Truly Hanoi Old Quarter walking tour

Old Quarter Hanoi

A visit to the Old Quarter in Hanoi should rank number one on any list of “must-do” Vietnam travel activities. Why? The Old Quarter deserves this spot because it’s unique, historical, fascinating, bustling with activity, it has rich aromas and its noisy.

The Old Quarter in Hanoi is over one thousand years old and today retains much of the old flavor that made the area special in earlier times.

In the Old Quarter Hanoi each street was the exclusive domain of one trade (guilds) so there are whole streets of blacksmiths, silver shops, paper shops, headstone makers and more.

Originally there were just 36 streets in the Old Quarter but today there are more than 50 streets. Although many of the streets are short, and the area is rather compact, I recommend visitors allow four or five hours to soak up the atmosphere and sights.

 Old Quarter Streets

Each street begins with the name Hang which means merchandise and the second word represents the product service. In this fascinating area some of the streets are: Hang Gai is silk street, Hang Bac (silversmiths), Hang Bo (baskets), Hang Quat (fans), Hang Thiec (tin), Hang Gaiy (paper or shoes – imagine that ladies!), Hang Huong (incense), Hang Bong (cotton) etc.

These days many of the streets cater to mixed businesses but there is sufficient activity to link one to a time long since gone.

The maze of streets here are narrow and bustling with activity from early in the morning. Although the streets are quieter at night there is still much activity.

The area begins around the well known landmark of Hoan Kiem and extends to the north and west of the lake. A good place to start is at the northern end of the lake by the Visitors Center where you can get a map which is invaluable as its easy to get disorientated in this area.

The Lonely Planet Guide has a suggested walking tour and has a good map with some useful background information on the area. Alternatively just wandering the streets marveling at the activity taking place on the pavements is a joy.

Welders crouch on the pavement welding boxes, hat stands or whatever else the client wants, delivery scooters weave in and out of traffic, stopping awhile here and there to pick up or drop off merchandise.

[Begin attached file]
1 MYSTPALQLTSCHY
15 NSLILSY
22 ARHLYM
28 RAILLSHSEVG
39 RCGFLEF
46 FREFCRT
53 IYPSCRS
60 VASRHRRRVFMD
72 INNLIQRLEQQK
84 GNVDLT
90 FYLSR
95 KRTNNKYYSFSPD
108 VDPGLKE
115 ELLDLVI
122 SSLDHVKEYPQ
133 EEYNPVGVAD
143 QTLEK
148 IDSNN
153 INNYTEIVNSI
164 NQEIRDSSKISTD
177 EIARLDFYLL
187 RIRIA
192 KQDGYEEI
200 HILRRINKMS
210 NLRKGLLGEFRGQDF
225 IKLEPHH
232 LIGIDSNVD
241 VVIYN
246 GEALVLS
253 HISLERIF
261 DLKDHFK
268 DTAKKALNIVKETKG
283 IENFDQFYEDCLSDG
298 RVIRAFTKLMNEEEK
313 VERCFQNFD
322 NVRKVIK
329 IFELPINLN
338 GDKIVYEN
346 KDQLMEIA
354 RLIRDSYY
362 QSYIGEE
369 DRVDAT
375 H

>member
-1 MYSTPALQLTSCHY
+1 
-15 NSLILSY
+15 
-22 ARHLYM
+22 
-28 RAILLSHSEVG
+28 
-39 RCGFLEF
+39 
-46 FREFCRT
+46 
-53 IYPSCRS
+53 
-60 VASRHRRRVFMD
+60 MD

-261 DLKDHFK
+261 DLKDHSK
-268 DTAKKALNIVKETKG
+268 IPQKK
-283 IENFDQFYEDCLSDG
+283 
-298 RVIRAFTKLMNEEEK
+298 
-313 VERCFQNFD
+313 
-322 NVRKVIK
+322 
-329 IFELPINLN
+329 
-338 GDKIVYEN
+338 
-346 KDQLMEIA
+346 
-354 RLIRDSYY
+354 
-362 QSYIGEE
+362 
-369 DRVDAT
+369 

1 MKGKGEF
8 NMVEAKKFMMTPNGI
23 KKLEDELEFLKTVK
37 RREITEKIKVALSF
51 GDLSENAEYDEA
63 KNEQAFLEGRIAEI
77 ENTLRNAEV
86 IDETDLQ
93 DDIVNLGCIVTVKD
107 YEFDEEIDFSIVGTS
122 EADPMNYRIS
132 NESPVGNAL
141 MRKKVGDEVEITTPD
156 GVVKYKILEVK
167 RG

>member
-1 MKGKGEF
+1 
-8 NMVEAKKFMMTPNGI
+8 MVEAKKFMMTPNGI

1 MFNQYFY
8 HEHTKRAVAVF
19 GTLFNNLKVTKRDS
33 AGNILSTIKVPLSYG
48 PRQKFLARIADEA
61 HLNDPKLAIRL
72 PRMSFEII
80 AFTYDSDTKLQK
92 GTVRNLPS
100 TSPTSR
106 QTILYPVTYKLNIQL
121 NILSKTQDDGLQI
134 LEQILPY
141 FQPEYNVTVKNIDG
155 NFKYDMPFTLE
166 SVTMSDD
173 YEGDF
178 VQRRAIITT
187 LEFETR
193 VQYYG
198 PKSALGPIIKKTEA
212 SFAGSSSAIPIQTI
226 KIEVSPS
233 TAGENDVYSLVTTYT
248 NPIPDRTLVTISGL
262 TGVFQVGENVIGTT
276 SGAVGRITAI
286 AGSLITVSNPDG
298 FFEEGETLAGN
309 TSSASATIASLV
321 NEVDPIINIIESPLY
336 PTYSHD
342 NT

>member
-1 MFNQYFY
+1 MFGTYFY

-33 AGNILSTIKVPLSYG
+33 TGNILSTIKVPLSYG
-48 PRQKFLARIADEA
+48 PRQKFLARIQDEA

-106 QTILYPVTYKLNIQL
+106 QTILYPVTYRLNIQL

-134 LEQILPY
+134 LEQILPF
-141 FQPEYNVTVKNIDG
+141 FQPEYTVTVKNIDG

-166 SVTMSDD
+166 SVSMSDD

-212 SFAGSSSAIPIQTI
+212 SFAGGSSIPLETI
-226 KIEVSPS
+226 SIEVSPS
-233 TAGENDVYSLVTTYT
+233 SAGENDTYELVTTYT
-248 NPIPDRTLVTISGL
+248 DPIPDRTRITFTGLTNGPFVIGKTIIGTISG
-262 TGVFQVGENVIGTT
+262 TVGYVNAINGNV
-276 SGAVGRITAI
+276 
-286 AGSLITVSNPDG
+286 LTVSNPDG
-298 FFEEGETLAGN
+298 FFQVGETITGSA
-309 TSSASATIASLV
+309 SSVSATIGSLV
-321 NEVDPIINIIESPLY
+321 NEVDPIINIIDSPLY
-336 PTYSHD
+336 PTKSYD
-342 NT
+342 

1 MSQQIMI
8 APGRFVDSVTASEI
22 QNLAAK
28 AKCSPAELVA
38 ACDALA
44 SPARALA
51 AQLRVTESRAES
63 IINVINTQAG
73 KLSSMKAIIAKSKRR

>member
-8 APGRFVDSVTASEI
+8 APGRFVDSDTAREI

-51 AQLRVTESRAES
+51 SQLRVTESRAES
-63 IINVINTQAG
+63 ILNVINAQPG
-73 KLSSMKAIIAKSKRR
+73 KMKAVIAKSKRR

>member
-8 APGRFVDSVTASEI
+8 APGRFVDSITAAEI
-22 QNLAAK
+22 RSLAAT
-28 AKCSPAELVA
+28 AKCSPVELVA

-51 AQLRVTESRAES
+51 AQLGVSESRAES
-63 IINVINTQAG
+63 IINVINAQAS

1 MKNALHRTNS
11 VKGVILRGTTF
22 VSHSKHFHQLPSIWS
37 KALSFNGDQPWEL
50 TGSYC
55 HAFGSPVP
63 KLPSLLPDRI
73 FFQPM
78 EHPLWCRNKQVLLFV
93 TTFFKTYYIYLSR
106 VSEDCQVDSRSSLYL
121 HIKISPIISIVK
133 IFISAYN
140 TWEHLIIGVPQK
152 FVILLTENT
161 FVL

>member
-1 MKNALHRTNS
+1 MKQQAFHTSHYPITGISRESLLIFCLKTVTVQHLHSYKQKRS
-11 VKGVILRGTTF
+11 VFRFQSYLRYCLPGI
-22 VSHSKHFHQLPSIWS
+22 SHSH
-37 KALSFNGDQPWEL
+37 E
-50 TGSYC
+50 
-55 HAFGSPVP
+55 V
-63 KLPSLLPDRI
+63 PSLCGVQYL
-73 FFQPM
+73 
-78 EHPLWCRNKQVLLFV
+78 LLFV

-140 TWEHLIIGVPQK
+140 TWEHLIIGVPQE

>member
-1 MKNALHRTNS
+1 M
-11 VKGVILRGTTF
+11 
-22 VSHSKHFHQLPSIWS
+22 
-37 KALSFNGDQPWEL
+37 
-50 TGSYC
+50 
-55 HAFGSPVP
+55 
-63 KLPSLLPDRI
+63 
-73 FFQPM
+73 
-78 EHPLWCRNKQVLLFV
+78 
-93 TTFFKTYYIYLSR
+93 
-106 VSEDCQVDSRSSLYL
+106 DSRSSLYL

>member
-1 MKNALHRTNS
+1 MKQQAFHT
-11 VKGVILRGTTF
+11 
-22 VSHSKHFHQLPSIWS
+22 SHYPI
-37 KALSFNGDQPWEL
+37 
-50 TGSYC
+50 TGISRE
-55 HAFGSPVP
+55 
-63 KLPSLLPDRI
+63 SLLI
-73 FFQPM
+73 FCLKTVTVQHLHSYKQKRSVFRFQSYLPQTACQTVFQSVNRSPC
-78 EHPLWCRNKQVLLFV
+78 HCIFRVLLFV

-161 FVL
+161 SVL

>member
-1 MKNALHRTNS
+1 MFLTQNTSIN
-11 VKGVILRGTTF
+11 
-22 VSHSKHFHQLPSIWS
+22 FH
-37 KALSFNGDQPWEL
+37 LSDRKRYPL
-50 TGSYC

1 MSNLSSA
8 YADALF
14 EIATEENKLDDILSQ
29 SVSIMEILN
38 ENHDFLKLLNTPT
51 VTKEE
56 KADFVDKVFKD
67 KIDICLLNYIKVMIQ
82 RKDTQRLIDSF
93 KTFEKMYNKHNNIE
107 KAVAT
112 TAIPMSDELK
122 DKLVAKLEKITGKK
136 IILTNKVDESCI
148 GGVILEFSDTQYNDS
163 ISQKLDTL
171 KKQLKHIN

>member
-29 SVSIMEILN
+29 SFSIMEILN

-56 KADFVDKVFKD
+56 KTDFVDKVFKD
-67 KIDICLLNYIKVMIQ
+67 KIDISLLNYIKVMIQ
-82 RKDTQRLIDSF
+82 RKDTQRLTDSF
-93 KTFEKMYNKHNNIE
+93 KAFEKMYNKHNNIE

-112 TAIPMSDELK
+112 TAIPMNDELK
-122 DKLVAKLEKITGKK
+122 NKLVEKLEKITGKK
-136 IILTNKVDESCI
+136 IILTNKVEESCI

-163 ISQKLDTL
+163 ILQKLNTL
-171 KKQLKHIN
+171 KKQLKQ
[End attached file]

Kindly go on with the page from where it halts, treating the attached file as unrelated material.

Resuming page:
In the street for locks it’s said that you can get any type of lock your heart desires.

Another street sells mats and that’s all. Merchandise tumbles out onto the pavement right to the gutter in places forcing the casual wanderer out onto the street to compete with the scooter riders and cars – all tooting relentlessly.

Now some of the streets are mixed with other trades or services or they have changed to meet the market (such as toy street) but there are still many streets with exclusive trades to glimpse into a life of a bygone era.

Street Crossing in an art form

Crossing the street here, as in many places in Vietnam is an art form. You need to pick your moment and move slowly into the traffic. Don’t take on the buses or cars! Move slowly forward keeping your eyes on the vehicles coming towards you. NEVER step back. Just edge slowly forwards and somehow the traffic moves around you.

Food in the Old Quarter Hanoi

Today, for the tourist, there are plenty of places to stop for refreshments. And you will need it! Local food places, restaurants markets, bars, juice cafes, the local coffee and tea cafes all compete for a narrow corner of space in this bustling area of Hanoi.

Join with the locals as they shop for their days supplies at the local markets, buy a loaf of French bread and munch it as you wander the shady tree lined streets.

What you won’t find in the Old Quarter Hanoi are the fast food chains so prevalent in many other tourist spots around the world.

Stopping awhile at a local café with tables which spill out onto the street affords travelers the opportunity to sit comfortably and watch the activity happening around you. You certainly see much more when you stop awhile and just observe.

The ambience in the area is captivating and addictive encouraging visitors to return again and again.

It’s so interesting in this small corner of the world that I don’t think you can see everything there is to see in one visit.

However, if your time is limited, take a stroll around the area and eat in one of the cafes with outdoor seating. You will have memories to treasure.

The Old Quarter, Hanoi in my view definitely deserves to be the number one activity

on any travel Vietnam itinerary.

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